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How's it done ? Wd-50's Foie w/ nori caramel


chefadamg
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Hello all...first post for me. Truely a geat site !! WD-50 has a great appetizer, it's their foie gras w/ liquid nori caramel center. When you cut into the foie gras the nori caramel oozes from the center of the foie.

How does he get the liquid center?? Any ideas?

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Hello all...first post for me. Truely a geat site !! WD-50 has a great appetizer, it's their foie gras w/ liquid nori caramel center. When you cut into the foie gras the nori caramel oozes from the center of the foie.

  How does he get the liquid center?? Any ideas?

He was doing it with a reduction of beet juice for a while. My guess (and Wylie is on here every now and then) would be using a syringe, but that's just my thought.

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That makes sense, but how was the center "hole" created?? :blink:

I don't know much about the dish, i.e. if it's a torchon, mousse, or pate. I'm just a bit confussed on creating that hole for the liquid while maintaing a "clean" looking finished product.

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Given room temp fois is like play-dough I would think you cut a cube of it, cut it in half, scoop out the middle with a melon baller and put the two halves back together and smooth the edges with a pallet knife and chill. Then fill.

Just a guess but that is what I would try.

John Deragon

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I feel sorry for people that don't drink. When they wake up in the morning, that's as good as they're going to feel all day -- Dean Martin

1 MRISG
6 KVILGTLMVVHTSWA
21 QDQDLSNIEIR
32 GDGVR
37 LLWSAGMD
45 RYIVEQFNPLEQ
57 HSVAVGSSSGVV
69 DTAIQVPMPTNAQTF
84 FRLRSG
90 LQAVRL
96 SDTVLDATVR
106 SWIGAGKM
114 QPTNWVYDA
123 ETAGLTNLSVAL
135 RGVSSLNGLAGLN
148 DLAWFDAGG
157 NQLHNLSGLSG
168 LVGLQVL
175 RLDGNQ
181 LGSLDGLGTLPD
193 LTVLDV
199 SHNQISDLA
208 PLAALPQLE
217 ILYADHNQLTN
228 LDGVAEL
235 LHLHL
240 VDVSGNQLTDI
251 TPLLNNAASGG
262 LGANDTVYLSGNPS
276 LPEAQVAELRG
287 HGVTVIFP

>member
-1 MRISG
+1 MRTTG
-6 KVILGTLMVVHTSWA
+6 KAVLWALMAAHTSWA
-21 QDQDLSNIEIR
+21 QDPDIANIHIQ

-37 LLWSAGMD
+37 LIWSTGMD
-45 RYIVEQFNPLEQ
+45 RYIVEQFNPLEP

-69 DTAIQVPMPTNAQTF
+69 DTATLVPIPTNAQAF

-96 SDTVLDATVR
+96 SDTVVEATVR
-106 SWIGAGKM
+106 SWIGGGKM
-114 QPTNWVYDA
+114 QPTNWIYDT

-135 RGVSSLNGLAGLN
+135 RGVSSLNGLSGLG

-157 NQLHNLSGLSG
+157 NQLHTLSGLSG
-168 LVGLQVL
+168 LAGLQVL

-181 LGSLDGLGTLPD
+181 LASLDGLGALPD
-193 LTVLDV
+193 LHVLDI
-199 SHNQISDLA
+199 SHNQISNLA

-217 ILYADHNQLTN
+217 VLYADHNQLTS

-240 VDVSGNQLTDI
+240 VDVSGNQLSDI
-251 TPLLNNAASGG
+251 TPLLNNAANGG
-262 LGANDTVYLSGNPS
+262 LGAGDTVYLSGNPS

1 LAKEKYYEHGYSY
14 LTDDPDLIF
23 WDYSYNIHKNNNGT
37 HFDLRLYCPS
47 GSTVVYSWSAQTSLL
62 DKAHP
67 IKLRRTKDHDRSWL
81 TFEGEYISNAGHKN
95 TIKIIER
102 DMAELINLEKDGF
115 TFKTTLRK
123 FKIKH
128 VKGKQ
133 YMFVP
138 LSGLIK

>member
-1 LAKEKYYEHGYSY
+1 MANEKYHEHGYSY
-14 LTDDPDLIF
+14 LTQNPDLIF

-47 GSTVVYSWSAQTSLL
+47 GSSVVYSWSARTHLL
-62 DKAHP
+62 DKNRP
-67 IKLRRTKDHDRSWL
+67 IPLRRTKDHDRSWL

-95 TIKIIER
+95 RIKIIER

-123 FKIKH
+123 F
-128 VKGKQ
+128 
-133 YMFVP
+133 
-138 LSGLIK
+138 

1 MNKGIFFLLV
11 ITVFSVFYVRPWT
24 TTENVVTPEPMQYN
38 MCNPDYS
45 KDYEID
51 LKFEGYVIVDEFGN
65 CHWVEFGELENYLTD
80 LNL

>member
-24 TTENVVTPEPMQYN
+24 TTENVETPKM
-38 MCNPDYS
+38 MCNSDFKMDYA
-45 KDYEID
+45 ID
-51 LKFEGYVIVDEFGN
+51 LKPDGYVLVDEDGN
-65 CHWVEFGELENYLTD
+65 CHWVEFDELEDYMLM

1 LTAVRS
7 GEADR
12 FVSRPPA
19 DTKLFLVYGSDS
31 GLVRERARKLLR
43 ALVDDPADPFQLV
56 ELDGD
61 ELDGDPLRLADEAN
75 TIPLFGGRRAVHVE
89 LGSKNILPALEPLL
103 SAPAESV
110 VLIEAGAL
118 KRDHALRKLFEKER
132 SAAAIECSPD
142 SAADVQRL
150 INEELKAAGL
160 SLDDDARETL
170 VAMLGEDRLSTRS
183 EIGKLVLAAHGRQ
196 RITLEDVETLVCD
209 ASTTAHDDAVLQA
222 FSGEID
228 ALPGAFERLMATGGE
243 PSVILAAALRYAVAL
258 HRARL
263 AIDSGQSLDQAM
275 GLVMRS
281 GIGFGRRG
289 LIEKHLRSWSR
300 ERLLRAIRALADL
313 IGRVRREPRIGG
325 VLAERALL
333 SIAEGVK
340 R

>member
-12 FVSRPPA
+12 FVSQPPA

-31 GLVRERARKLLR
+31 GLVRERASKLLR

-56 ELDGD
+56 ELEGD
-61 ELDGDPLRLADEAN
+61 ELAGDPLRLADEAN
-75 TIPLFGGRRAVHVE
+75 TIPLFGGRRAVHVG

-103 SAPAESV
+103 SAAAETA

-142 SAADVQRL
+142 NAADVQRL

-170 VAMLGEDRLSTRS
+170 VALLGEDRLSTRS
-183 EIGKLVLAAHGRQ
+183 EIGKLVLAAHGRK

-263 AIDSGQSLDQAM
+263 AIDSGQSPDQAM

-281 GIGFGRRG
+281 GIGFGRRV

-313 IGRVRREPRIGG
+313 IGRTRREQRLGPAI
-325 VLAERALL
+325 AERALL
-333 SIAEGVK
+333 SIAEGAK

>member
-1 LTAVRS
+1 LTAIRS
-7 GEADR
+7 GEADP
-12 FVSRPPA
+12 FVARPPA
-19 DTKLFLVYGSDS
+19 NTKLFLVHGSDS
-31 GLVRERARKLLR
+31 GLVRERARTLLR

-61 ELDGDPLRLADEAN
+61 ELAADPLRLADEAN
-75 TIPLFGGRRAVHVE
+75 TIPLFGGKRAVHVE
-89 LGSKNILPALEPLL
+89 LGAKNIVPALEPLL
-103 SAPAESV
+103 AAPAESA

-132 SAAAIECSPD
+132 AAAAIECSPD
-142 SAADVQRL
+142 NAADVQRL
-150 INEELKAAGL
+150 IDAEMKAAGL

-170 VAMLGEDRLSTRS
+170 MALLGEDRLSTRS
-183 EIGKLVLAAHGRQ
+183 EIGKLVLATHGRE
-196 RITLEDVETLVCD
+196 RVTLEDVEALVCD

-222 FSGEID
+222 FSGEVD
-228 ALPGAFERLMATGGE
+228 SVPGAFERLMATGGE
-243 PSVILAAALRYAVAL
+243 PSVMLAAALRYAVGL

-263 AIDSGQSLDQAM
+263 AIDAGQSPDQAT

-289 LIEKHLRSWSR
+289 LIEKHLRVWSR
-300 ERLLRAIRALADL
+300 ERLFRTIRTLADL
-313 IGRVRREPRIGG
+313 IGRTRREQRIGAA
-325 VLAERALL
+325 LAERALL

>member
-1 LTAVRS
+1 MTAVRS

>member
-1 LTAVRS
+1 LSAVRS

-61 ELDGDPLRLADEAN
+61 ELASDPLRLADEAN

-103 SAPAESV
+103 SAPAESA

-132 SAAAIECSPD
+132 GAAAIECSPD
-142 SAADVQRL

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Now, I don't know how Wylie does it for sure, but this would be my professional guess.

- Make the caramel/reduction, put it into small moulds, freeze it.

- Put the foie gras into larger moulds/ramekins. Insert frozen centre, and cover with more foie on the top so the caramel is completely encased (think molten chocolate cake - the foie gras replaces the batter, the caramel replaces the ganache)

- Let stand in the fridge for a day or so (let the centre melt, the foie gras harden)

- cook briefly at low-ish temp (enough to 'temper' the foie gras), then serve warm, or put back in fridge to be served cold later

Is he serving it warm or cold anyway? The above is just my guess as to how it is accomplished, I've never seen Wylie in action or been to his restaurant/kitchen.

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Assuming that a torchon is made, than put through a tamis, and in a pastry bag....piped into a mold, the frozen (or solidified in a number of ways) mold of caramel (as stated in the previous post) is put in place in the center , then the foie is piped in to cover...

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Now, I don't know how Wylie does it for sure, but this would be my professional guess. 

- Make the caramel/reduction, put it into small moulds, freeze it. 

- Put the foie gras into larger moulds/ramekins.  Insert frozen centre, and cover with more foie on the top so the caramel is completely encased (think molten chocolate cake - the foie gras replaces the batter, the caramel replaces the ganache)

- Let stand in the fridge for a day or so (let the centre melt, the foie gras harden)

- cook briefly at low-ish temp (enough to 'temper' the foie gras), then serve warm, or put back in fridge to be served cold later

Is he serving it warm or cold anyway?  The above is just my guess as to how it is accomplished, I've never seen Wylie in action or been to his restaurant/kitchen.

You are exactly right. We went to WD-50 a few days ago, and had the beet reduction version (served cool). Our waiter explained the process when we asked how it was done.

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How would you do a nori caramel?  Is it just a caramel with nori strips, or a pureed nori caramel sauce, or what?  It sounds so intriguing.

Perhaps start off with a nori 'tea' (make it strong). Cook sugar to caramel, let cool a bit, add the 'tea', heat on low until it's all incorporated. That would be my guess, there might also be some butter or cream in there....

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